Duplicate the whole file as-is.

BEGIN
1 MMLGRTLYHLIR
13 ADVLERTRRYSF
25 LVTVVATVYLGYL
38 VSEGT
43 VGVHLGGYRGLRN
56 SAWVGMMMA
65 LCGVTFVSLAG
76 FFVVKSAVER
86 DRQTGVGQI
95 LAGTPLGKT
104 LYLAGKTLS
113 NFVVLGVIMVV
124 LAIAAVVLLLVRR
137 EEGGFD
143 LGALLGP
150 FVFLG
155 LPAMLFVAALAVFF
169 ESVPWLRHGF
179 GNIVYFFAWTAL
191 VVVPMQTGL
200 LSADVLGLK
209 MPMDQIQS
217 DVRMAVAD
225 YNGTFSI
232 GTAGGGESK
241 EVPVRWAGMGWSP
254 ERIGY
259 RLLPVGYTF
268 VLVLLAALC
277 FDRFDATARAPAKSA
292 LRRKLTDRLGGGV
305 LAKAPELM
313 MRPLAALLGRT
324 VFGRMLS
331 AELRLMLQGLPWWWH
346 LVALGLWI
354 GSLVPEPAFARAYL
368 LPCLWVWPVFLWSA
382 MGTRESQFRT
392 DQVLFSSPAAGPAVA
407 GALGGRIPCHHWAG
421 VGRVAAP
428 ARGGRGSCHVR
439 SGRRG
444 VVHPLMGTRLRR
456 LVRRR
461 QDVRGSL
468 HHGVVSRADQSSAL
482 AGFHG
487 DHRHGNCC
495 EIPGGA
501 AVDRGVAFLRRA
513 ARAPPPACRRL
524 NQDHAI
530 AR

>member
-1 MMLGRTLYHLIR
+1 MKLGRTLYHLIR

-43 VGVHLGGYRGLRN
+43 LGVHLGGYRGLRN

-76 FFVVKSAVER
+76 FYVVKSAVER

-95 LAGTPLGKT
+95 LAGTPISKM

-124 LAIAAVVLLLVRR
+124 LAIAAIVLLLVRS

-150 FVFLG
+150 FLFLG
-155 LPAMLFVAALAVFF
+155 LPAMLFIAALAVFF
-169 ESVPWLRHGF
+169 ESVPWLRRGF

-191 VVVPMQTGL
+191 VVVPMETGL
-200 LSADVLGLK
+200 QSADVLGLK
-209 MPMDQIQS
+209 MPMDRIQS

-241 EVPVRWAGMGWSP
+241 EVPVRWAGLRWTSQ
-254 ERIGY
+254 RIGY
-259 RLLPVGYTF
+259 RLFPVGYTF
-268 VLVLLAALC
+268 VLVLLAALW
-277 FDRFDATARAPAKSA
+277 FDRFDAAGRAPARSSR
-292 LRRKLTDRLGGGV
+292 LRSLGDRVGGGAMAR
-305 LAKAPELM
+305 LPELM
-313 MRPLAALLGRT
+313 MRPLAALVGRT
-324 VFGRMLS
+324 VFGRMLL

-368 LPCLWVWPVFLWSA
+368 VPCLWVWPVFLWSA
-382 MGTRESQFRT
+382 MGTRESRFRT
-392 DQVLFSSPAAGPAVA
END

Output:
1 MMLGRTLYHLIR
13 ADVLERTRRYSF
25 LVTVVATVYLGYL
38 VSEGT
43 VGVHLGGYRGLRN
56 SAWVGMMMA
65 LCGVTFVSLAG
76 FFVVKSAVER
86 DRQTGVGQI
95 LAGTPLGKT
104 LYLAGKTLS
113 NFVVLGVIMVV
124 LAIAAVVLLLVRR
137 EEGGFD
143 LGALLGP
150 FVFLG
155 LPAMLFVAALAVFF
169 ESVPWLRHGF
179 GNIVYFFAWTAL
191 VVVPMQTGL
200 LSADVLGLK
209 MPMDQIQS
217 DVRMAVAD
225 YNGTFSI
232 GTAGGGESK
241 EVPVRWAGMGWSP
254 ERIGY
259 RLLPVGYTF
268 VLVLLAALC
277 FDRFDATARAPAKSA
292 LRRKLTDRLGGGV
305 LAKAPELM
313 MRPLAALLGRT
324 VFGRMLS
331 AELRLMLQGLPWWWH
346 LVALGLWI
354 GSLVPEPAFARAYL
368 LPCLWVWPVFLWSA
382 MGTRESQFRT
392 DQVLFSSPAAGPAVA
407 GALGGRIPCHHWAG
421 VGRVAAP
428 ARGGRGSCHVR
439 SGRRG
444 VVHPLMGTRLRR
456 LVRRR
461 QDVRGSL
468 HHGVVSRADQSSAL
482 AGFHG
487 DHRHGNCC
495 EIPGGA
501 AVDRGVAFLRRA
513 ARAPPPACRRL
524 NQDHAI
530 AR

>member
-1 MMLGRTLYHLIR
+1 MKLGRTLYHLIR

-43 VGVHLGGYRGLRN
+43 LGVHLGGYRGLRN

-76 FFVVKSAVER
+76 FYVVKSAVER

-95 LAGTPLGKT
+95 LAGTPISKM

-124 LAIAAVVLLLVRR
+124 LAIAAIVLLLVRS

-150 FVFLG
+150 FLFLG
-155 LPAMLFVAALAVFF
+155 LPAMLFIAALAVFF
-169 ESVPWLRHGF
+169 ESVPWLRRGF

-191 VVVPMQTGL
+191 VVVPMETGL
-200 LSADVLGLK
+200 QSADVLGLK
-209 MPMDQIQS
+209 MPMDRIQS

-241 EVPVRWAGMGWSP
+241 EVPVRWAGLRWTSQ
-254 ERIGY
+254 RIGY
-259 RLLPVGYTF
+259 RLFPVGYTF
-268 VLVLLAALC
+268 VLVLLAALW
-277 FDRFDATARAPAKSA
+277 FDRFDAAGRAPARSSR
-292 LRRKLTDRLGGGV
+292 LRSLGDRVGGGAMAR
-305 LAKAPELM
+305 LPELM
-313 MRPLAALLGRT
+313 MRPLAALVGRT
-324 VFGRMLS
+324 VFGRMLL

-368 LPCLWVWPVFLWSA
+368 VPCLWVWPVFLWSA
-382 MGTRESQFRT
+382 MGTRESRFRT
-392 DQVLFSSPAAGPAVA